Goalkeepers in Germany are trained very well. We have never been limited to just a good first choice goalkeeper in Germany. The second, third or fourth choice are all more than capable of stepping in. That is the advantage we have always had in Germany, and I hope that remains the case.
Why did you want to be a goalkeeper?
I was put in goal. I actually wanted to play outfield. I was just four-years old when I joined my first club, and we trained on ash. Nobody wanted to go in goal on that surface.
Who is the best goalkeeper of all time in your opinion?
That’s a tough one. Certain goalkeepers define an era, players who are voted world goalkeeper of the year and are the best of their generation. The game has changed. I would say that Edwin van der Sar was my idol when I was young because he was a very modern goalkeeper at that time and helped to make goalkeeping what it is today.
Which coach has been the most important for your career? Which coach played the biggest role?
That's a difficult question. In recent times, I would say Jupp Heynckes, who coached me for two years. We were successful together and it was a wonderful time in my career. He is a very experienced coach who has been at the helm of a whole host of teams and clubs. I learnt a great deal from him, as I did from others who were also very important.
Jupp Heynckes was voted FIFA World Coach of the Year…
And he deserves it. I think that if there was a trophy awarded for lifetime achievement, it would be given to Jupp Heynckes. It's particularly fitting given that he retired last summer after such great success with us and is now the deserved winner of this award.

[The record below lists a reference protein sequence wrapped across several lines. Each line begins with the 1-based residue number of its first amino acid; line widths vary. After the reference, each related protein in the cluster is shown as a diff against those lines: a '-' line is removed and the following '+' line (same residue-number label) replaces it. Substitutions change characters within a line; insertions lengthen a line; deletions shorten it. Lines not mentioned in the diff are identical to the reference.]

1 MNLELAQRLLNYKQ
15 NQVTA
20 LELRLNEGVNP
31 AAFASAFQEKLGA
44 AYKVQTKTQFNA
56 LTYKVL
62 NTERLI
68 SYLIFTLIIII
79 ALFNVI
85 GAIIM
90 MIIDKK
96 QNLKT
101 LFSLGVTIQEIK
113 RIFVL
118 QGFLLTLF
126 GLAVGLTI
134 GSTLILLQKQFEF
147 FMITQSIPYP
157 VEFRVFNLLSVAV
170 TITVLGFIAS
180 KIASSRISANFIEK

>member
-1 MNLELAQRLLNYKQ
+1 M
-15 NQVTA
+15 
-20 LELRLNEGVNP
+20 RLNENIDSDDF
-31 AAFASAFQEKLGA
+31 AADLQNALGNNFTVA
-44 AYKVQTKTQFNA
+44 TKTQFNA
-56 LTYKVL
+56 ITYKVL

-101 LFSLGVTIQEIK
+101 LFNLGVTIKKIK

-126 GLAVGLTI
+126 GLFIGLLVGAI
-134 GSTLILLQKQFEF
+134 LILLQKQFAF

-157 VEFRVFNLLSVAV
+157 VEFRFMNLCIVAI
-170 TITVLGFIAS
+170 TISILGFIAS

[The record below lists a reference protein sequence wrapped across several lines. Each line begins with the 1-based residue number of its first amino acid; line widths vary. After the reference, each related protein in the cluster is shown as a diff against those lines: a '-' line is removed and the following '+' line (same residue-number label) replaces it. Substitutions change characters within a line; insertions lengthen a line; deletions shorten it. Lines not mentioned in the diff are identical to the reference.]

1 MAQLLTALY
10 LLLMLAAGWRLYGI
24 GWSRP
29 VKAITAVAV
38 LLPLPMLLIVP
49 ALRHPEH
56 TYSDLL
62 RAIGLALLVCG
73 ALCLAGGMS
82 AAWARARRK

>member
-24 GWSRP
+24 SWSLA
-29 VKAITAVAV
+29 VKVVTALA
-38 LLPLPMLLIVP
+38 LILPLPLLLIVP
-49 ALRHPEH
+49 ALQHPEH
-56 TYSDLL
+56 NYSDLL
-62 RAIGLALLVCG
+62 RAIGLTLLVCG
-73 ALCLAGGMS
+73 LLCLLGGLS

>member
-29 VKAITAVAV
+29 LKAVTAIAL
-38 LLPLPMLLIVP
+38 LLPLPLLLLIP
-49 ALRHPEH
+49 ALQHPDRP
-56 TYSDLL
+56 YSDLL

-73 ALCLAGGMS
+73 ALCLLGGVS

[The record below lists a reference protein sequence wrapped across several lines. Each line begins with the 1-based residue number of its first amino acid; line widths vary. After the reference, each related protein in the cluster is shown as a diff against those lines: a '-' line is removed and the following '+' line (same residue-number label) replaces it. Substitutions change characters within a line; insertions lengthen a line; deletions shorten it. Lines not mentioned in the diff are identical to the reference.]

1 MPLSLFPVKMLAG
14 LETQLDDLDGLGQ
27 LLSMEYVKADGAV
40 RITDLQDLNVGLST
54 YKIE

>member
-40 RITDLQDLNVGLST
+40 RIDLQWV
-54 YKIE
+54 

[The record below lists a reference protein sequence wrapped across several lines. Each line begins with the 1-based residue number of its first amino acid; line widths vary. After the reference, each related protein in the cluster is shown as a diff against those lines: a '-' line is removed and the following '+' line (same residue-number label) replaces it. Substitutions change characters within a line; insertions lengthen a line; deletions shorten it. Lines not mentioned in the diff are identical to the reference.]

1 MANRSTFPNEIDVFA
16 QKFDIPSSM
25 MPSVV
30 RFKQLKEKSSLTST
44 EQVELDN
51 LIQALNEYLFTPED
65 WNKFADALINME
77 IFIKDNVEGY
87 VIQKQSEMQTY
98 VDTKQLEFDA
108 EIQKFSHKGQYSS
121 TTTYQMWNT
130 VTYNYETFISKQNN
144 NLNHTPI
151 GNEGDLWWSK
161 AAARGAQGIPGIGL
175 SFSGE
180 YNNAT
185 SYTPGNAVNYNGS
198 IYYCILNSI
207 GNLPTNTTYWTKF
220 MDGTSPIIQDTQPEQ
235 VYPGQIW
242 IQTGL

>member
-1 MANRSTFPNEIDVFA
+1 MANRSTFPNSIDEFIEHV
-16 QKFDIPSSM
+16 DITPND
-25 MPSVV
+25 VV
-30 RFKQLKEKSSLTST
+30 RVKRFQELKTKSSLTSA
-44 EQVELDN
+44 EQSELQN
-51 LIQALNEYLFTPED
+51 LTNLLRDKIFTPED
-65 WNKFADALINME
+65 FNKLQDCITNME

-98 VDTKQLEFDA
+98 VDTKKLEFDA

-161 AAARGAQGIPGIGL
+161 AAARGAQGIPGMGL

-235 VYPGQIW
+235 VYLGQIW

Is there a goal you have conceded in your career that still annoys you now?
I guess you could say the header that Didier Drogba scored two years ago in the Champions League final in Munich. If his header hadn't gone in, we would have also won the Champions League in 2012.
Second at the World Cup in 2002, third in 2006 and 2010; is 2014 going to be Germany’s year?
I hope so. We know that we're in with a shout and that we're among the favourites. That goes without saying. All the usual suspects have a chance - the teams that always do well in the big tournaments. The South Americans definitely fall into this bracket, with Brazil one of the real favourites. I think Uruguay are also a force to be reckoned with, I think they are dark horses. And Argentina too of course. The South Americans will be playing on familiar territory.
What are you expecting from the World Cup in Brazil, a notoriously football-mad country?
When I travel to countries I’ve never visited before, I generally try to go there with virtually no expectations. You get more out of the experience that way. That’s how I approached the World Cup in South Africa, and Brazilians live for football. Both the men and the women there are football-crazy. I’m looking forward to it. No doubt it will be one the highlights of my career.